Back to Business: Gearing up for the Fall 2016 Fest

FNFVF-Fall-2015-MENU-SMALLWith board elections complete, we have two new members. Please welcome Cassy Smith and Don Nole to the FNFVF Board. Also, thank Jane Stevens for her services and she moves on to other things.

Look for news on the Fall 2016 Call for Entries,  which will open in August, and possibly new fundraising efforts, events, and more, very soon. We hope to focus on colleges, universities, and maybe outreach to schools for the fall.

For donations, please use the PayPal link at the top of our website main page. Or, if you prefer, we have opened our Tee Spring FNFVF Store once again if you want cool tees or hoodie. All funds go to support our fall and spring festivals directly to cover venue fees or screening fees if needed.

Always, thank you for your years of support.

FNFVF Chicago Makes Call for Entries for Fall 2015 Festival

NEW-FNFVF-LOGO-2015-2Chicago, Illinois) The First Nations Film and Video Festival, Inc. (FNFVF, Inc.) is announcing its annual Call for Entires for its fall 2015 film festival running November 1st through the 14th at various venues in and around Chicago. FNFVF DIrector Ernest M Whiteman III says, “This year is a bit meaner and leaner as FNFVF is going through some infrastructure changes in the coming year. We are always proud to showcase little-seen films by Native American filmmakers.”

 

The deadline for the Fall 2015 film festival is October 10th. This year, FNFVF Inc is trying new and innovative ways to acquire its films for programming, using Film Freeway, an online application system. More information on the hosting venues, films, as wells, specific times and dates with be forthcoming.

In addition to its two annual festival, FNFVF Inc also offers an Educational Component for the classroom and event programming, which includes a presentation on Native Americans in media and screening of short films. The Education Program can be tailored to various-sized classrooms, public events, conference programming and more.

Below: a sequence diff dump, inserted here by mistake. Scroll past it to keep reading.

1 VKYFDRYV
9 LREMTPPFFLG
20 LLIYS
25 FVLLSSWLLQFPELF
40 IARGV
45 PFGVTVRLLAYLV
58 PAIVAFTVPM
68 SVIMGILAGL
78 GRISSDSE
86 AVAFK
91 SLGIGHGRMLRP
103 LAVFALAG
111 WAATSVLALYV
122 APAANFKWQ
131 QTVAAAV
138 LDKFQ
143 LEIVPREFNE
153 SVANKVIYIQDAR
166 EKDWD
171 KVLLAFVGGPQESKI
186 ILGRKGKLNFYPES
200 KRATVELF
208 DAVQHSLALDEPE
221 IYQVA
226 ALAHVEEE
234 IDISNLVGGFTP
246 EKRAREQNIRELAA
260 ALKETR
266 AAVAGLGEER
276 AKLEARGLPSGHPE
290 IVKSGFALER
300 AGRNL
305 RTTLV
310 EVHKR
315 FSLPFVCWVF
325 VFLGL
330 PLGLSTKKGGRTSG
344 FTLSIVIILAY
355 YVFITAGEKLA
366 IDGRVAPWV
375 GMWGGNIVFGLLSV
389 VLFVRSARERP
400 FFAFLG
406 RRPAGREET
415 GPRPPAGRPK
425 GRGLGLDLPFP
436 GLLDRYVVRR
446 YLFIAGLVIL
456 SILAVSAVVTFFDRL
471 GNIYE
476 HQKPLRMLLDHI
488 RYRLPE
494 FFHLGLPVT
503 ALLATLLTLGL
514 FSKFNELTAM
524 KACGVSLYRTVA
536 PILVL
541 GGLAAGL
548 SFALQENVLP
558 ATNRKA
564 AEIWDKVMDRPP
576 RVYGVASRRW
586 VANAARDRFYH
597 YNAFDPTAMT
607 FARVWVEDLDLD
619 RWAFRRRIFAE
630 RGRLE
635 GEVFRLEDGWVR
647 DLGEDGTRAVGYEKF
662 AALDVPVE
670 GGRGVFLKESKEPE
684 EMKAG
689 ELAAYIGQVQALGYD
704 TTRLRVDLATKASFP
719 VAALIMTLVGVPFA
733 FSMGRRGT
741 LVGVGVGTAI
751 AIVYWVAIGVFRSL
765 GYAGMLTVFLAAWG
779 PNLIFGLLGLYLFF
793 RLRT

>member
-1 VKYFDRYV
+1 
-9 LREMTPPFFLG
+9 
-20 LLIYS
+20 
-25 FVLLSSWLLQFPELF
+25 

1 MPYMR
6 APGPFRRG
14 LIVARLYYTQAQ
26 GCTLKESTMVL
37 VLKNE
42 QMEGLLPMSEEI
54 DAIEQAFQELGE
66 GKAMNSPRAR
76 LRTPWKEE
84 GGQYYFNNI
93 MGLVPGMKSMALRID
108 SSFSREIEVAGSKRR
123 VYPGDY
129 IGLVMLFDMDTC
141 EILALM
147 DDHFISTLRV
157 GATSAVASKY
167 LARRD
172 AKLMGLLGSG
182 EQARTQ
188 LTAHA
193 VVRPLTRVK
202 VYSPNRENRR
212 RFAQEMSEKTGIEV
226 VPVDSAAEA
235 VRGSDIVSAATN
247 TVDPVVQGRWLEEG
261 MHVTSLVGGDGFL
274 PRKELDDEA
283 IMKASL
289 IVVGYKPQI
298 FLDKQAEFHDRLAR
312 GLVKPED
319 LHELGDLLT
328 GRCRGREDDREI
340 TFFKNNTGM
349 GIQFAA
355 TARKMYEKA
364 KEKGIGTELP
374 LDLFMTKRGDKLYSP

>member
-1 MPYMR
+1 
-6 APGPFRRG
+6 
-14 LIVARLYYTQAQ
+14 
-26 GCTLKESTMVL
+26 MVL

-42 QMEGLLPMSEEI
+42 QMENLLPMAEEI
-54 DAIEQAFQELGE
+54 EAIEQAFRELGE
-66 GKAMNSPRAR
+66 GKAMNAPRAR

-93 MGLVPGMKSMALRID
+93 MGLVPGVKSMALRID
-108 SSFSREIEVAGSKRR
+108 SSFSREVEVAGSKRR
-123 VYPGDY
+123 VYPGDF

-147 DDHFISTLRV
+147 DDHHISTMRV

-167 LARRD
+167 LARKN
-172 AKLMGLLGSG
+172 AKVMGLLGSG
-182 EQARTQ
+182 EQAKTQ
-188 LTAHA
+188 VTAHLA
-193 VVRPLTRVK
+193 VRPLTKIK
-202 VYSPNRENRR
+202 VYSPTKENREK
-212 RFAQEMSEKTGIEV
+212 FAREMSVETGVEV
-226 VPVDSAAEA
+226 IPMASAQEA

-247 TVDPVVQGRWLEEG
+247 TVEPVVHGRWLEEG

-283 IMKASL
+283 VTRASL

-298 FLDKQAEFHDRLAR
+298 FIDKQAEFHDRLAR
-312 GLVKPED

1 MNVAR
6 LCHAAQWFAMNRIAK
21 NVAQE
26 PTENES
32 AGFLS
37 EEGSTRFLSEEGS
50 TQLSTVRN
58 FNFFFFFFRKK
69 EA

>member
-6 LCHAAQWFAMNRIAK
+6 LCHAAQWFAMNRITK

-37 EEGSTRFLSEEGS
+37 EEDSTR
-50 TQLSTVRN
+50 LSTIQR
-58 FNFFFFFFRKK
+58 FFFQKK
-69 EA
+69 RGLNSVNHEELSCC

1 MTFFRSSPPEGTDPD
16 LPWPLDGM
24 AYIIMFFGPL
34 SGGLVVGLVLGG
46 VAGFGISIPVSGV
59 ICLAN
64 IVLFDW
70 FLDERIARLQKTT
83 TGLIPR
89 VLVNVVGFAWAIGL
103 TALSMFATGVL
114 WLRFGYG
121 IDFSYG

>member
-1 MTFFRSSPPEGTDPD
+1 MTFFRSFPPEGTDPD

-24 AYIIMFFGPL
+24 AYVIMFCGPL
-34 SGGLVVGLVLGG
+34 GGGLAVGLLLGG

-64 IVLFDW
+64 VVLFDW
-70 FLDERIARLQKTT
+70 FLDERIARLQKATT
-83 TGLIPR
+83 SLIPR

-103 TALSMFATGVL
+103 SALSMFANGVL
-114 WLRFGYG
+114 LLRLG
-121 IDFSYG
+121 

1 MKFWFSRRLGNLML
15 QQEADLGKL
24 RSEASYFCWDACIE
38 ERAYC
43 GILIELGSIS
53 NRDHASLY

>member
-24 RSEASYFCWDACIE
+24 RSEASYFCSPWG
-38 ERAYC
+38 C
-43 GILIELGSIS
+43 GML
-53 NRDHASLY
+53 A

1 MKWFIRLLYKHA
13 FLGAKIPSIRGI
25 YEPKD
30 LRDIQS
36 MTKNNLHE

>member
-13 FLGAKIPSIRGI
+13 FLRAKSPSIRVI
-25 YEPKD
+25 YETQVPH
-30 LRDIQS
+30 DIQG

FNFVF is also very pleased to announce a roaming screening event which can be booked through the festival, entitled “The Other 51%: Native American Women Directors” this program showcases films directed by Native American women. To book either the Educational Program or “The Other 51%” feel free to visit the official website or use the Contact Us option on the festival’s Facebook page at: “FNFVF.Inc”

All FNFVF Inc. programs are free and open to the public. Dedicated to providing an appropriate venue for the long-overlooked Native American voice in media since it began in 1990, the First Nations Film and Video Festival is the only festival that deals exclusively with Native American filmmakers of all skill levels. For more information and to see times and film listings, keep your eye on this website.

Thank you for all of your support over the years.

Contact Information:
Ernest M. Whiteman III
FNFVF Director
ernest-3@fnfvf.org
Facebook: FNFVF.Inc
Twitter: FNFVF_Dir_EW3

 

REEL INJUN – Student Review: COMM 363

Reel-InjunA REVIEW OF ‘REEL INJUN”
by Ericka Goldenberg